As stated previously, Appellant also objected at trial to the admission of his
conviction for the 2018 assault. However, on appeal, Appellant does not complain
about the admission of that evidence.
A. Standard of Review
If the trial court’s evidentiary ruling is correct under any applicable theory of
law, then it will not be disturbed. Johnson v. State, 490 S.W.3d 895, 908 (Tex. Crim.
App. 2016). In reviewing a trial court’s determination of the admissibility of
extraneous-offense evidence, we recognize the trial court’s superior position to gauge
the impact of the evidence and, accordingly, we will reverse “rarely and only after a
clear abuse of discretion.” Lumsden v. State, 564 S.W.3d 858, 877 (Tex. App.—Fort
Worth 2018, pet. ref’d). As long as the trial court’s ruling is within the “zone of
reasonable disagreement,” there is no abuse of discretion, and the trial court’s ruling
will be upheld. De La Paz v. State, 279 S.W.3d 336, 343–44 (Tex. Crim. App. 2009)
(quoting Montgomery v. State, 810 S.W.2d 372, 391 (Tex. Crim. App. 1991) (op. on
reh’g)). “A trial court judge is given considerable latitude with regard to evidentiary
rulings.” Fowler v. State, 544 S.W.3d 844, 848 (Tex. Crim. App. 2018).
B. Preservation of Error
The State argues as an initial matter that Appellant has failed to preserve his
complaint for our review. To preserve a complaint for our review, a party must have
presented to the trial court a timely request, objection, or motion sufficiently stating
the specific grounds, if not apparent from the context, for the desired ruling. Tex. R.
App. P. 33.1(a)(1); Montelongo v. State, 623 S.W.3d 819, 822 (Tex. Crim. App. 2021).
Further, the party must obtain an express or implicit adverse trial-court ruling or
object to the trial court’s refusal to rule. Tex. R. App. P. 33.1(a)(2); Dixon v. State, 595
S.W.3d 216, 223 (Tex. Crim. App. 2020).
Before opening statements and outside the jury’s presence, the State proffered
the extraneous-offense evidence to the trial court, and Appellant stated his objections.
The trial court said that it was “going to grant the State’s request,” effectively ruling all
the proffered evidence admissible. Thus, Appellant did not need to renew his
objection to preserve his claim of error for appeal. Tex. R. Evid. 103(b). However,
when certain exhibits—namely, Jane’s medical records and photographs of the gas
can, torch, and car involved in the aggravated assault by fire—were offered into
evidence, Appellant stated, “No objection.” When the State offered other exhibits—
namely, photographs of Jane in the hospital—into evidence, Appellant timely and
specifically objected “that the prejudicial [sic] outweighs the relevance of these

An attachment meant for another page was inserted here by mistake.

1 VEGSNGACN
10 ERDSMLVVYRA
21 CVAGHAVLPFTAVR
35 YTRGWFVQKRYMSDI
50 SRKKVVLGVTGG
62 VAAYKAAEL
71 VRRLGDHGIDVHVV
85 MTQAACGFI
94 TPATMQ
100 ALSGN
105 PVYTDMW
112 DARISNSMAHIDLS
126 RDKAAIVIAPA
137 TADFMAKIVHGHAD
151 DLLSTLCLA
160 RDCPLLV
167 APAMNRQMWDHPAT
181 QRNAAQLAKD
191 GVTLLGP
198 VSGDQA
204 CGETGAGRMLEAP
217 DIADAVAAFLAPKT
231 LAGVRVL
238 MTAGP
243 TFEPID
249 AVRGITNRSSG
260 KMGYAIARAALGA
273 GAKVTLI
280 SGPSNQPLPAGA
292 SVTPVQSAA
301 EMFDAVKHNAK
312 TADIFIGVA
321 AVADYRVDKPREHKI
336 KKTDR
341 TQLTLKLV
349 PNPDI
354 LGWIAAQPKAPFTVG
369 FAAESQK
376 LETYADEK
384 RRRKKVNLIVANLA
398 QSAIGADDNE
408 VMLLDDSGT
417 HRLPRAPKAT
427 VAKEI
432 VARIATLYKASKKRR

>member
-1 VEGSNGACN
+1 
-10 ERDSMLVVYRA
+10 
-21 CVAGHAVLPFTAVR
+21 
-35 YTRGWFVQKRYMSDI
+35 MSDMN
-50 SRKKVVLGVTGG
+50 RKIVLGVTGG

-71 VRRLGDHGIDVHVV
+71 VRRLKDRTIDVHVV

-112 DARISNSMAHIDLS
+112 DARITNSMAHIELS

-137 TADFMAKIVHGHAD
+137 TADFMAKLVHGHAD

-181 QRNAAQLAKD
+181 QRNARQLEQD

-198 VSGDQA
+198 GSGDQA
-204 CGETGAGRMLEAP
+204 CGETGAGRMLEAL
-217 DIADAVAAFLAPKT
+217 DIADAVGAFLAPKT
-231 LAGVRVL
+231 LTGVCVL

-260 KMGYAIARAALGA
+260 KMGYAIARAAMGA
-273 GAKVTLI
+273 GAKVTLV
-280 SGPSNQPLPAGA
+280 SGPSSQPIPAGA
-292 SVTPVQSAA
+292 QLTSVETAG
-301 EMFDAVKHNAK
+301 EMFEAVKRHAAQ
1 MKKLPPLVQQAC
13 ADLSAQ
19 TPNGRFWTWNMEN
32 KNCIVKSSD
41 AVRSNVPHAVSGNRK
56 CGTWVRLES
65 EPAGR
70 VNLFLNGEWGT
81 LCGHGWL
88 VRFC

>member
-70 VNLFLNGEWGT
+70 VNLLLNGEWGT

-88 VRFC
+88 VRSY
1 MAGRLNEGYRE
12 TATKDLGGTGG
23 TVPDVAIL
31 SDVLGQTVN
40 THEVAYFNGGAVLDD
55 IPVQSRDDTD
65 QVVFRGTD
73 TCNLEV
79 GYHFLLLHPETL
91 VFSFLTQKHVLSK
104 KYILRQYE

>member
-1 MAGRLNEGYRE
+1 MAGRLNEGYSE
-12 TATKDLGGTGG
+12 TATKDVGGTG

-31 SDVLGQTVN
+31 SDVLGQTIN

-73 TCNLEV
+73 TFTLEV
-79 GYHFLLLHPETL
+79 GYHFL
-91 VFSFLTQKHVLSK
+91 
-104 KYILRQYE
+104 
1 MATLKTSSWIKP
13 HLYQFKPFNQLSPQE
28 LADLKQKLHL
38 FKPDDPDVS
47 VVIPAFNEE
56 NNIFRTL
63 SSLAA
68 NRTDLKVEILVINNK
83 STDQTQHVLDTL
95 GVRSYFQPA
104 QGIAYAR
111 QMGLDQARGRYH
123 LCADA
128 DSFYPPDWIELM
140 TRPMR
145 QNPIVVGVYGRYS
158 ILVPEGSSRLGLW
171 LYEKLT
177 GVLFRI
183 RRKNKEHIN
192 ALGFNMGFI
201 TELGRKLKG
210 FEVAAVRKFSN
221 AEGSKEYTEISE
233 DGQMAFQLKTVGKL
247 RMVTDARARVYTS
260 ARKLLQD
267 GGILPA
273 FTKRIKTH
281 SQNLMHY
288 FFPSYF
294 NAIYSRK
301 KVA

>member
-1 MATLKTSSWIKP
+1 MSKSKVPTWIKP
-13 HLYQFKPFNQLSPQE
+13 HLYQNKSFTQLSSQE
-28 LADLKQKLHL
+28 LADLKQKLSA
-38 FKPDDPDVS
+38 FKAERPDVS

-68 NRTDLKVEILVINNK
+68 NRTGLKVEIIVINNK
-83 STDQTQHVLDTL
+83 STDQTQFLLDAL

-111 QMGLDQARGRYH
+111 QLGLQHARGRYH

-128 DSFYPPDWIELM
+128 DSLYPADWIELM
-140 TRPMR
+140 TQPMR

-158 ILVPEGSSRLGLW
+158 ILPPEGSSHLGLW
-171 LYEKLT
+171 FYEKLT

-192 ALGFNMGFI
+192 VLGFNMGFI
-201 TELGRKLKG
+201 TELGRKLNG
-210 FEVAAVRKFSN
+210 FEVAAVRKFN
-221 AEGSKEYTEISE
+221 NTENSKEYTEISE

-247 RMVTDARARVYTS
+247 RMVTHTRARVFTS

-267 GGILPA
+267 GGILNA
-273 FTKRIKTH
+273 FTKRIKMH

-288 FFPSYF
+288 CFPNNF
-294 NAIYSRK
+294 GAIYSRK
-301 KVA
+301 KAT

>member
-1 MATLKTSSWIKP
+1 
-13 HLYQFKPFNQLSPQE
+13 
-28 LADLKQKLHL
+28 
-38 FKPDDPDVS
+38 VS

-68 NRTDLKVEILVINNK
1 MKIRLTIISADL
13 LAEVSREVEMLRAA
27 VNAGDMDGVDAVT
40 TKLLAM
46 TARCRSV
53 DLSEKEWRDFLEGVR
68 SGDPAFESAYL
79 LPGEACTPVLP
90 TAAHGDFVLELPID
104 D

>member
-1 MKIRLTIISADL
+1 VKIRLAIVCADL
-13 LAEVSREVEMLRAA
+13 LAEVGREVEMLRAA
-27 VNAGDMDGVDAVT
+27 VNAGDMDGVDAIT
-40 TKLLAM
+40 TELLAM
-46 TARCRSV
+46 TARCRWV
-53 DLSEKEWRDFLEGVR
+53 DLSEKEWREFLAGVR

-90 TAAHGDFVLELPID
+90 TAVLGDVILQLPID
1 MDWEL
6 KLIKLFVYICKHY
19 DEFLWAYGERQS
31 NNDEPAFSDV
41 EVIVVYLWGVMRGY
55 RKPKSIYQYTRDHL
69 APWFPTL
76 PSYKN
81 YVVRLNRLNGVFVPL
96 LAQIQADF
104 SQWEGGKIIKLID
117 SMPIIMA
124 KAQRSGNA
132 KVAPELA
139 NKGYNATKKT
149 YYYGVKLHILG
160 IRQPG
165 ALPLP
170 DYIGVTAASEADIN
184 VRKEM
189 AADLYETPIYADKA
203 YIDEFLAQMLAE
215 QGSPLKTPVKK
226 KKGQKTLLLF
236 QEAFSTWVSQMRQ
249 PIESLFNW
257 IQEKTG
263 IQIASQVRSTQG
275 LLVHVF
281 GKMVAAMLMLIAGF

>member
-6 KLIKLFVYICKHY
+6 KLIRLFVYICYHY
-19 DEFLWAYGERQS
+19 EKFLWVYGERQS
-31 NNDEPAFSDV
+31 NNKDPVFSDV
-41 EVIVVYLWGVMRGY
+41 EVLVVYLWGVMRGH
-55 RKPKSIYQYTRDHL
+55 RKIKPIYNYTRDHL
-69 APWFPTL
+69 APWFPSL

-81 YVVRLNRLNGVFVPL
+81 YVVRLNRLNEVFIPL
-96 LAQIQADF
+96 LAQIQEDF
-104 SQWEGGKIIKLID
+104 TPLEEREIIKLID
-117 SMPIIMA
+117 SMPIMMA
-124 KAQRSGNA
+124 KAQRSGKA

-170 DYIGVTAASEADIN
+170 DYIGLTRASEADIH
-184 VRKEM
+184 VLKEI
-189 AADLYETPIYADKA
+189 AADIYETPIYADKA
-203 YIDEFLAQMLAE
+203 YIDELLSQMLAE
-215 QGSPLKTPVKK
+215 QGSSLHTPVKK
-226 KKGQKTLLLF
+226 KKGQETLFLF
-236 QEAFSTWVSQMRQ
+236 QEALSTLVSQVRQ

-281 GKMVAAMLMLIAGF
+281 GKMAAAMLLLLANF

exhibits.” The trial court admitted all the offered exhibits into evidence.
Whether a later statement of “no objection” to the introduction of evidence
that was subject to an earlier objection forfeits the error flowing from the
introduction of that evidence is “context-dependent.” Thomas v. State, 408 S.W.3d 877,
885–86 (Tex. Crim. App. 2013). The Court of Criminal Appeals has held:
If the record as a whole plainly demonstrates that the defendant did not
intend, nor did the trial court construe, his “no objection” statement to
constitute an abandonment of a claim of error that he had earlier
preserved for appeal, then the appellate court should not regard the
claim as “waived,” but should resolve it on the merits. On the other
hand, if from the record as a whole the appellate court simply cannot tell
whether an abandonment was intended or understood, then, consistent
with prior case law, it should regard the “no objection” statement to be a
waiver of the earlier-preserved error. Under the latter circumstances, the
affirmative “no objection” statement will, by itself, serve as an
unequivocal indication that a waiver was both intended and understood.
Id. Applying this test to the instant case, we simply cannot tell from the record as a
whole whether Appellant intended or the trial court understood his “[n]o objection”
statements to constitute an abandonment of his earlier objection. At the hearing
outside the presence of the jury, Appellant’s counsel certainly sounded like he had no
intention of waiving this claim of error:
[Regarding evidence of the aggravated assault by fire], I would ask most
strenuously -- pardon me. I would strenuously object to that coming in.
Plus, the fact that as soon as they hear he set her on fire, poured
gas, set her on fire, then the trial is over. They’re not going to hear
another word of testimony regarding the case in chief that we’re here on.
All they’re going to hear is: He set her on fire.
And I believe that under the rules that the -- the relevance of that
-- the prejudicial value is -- is not nearly worth its relevance in this case.
. . . .
So, I don’t believe that -- that bringing in the priors would be
relevant. And, certainly, the prejudicial effect would be -- would far
outweigh any relevance. So, on those grounds, I would object to